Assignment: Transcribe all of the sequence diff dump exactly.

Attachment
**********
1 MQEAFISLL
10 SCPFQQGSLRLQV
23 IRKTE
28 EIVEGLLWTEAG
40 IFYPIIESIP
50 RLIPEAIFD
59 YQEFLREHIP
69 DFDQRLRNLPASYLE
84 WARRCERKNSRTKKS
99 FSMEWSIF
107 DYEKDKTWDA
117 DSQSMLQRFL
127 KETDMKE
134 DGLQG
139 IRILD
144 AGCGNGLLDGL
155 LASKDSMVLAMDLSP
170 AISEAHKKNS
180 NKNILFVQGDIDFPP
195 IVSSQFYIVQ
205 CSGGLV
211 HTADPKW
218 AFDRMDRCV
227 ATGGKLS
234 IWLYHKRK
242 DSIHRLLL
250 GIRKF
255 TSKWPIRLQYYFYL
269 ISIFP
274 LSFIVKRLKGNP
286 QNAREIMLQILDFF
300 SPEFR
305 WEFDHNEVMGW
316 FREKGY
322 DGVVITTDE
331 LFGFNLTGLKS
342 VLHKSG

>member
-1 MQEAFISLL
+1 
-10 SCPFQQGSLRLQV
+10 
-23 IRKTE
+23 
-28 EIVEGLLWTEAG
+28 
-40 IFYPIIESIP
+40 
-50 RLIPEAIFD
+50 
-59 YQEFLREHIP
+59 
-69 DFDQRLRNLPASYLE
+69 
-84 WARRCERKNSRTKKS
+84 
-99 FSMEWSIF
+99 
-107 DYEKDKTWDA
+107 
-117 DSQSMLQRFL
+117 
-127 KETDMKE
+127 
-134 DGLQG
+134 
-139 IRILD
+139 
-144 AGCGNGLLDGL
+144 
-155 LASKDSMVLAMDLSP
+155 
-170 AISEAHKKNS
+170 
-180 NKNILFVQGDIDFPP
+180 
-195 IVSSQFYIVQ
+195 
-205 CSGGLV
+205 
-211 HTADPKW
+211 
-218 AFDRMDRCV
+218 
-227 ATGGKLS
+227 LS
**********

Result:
1 MQEAFISLL
10 SCPFQQGSLRLQV
23 IRKTE
28 EIVEGLLWTEAG
40 IFYPIIESIP
50 RLIPEAIFD
59 YQEFLREHIP
69 DFDQRLRNLPASYLE
84 WARRCERKNSRTKKS
99 FSMEWSIF
107 DYEKDKTWDA
117 DSQSMLQRFL
127 KETDMKE
134 DGLQG
139 IRILD
144 AGCGNGLLDGL
155 LASKDSMVLAMDLSP
170 AISEAHKKNS
180 NKNILFVQGDIDFPP
195 IVSSQFYIVQ
205 CSGGLV
211 HTADPKW
218 AFDRMDRCV
227 ATGGKLS
234 IWLYHKRK
242 DSIHRLLL
250 GIRKF
255 TSKWPIRLQYYFYL
269 ISIFP
274 LSFIVKRLKGNP
286 QNAREIMLQILDFF
300 SPEFR
305 WEFDHNEVMGW
316 FREKGY
322 DGVVITTDE
331 LFGFNLTGLKS
342 VLHKSG

>member
-1 MQEAFISLL
+1 
-10 SCPFQQGSLRLQV
+10 
-23 IRKTE
+23 
-28 EIVEGLLWTEAG
+28 
-40 IFYPIIESIP
+40 
-50 RLIPEAIFD
+50 
-59 YQEFLREHIP
+59 
-69 DFDQRLRNLPASYLE
+69 
-84 WARRCERKNSRTKKS
+84 
-99 FSMEWSIF
+99 
-107 DYEKDKTWDA
+107 
-117 DSQSMLQRFL
+117 
-127 KETDMKE
+127 
-134 DGLQG
+134 
-139 IRILD
+139 
-144 AGCGNGLLDGL
+144 
-155 LASKDSMVLAMDLSP
+155 
-170 AISEAHKKNS
+170 
-180 NKNILFVQGDIDFPP
+180 
-195 IVSSQFYIVQ
+195 
-205 CSGGLV
+205 
-211 HTADPKW
+211 
-218 AFDRMDRCV
+218 
-227 ATGGKLS
+227 LS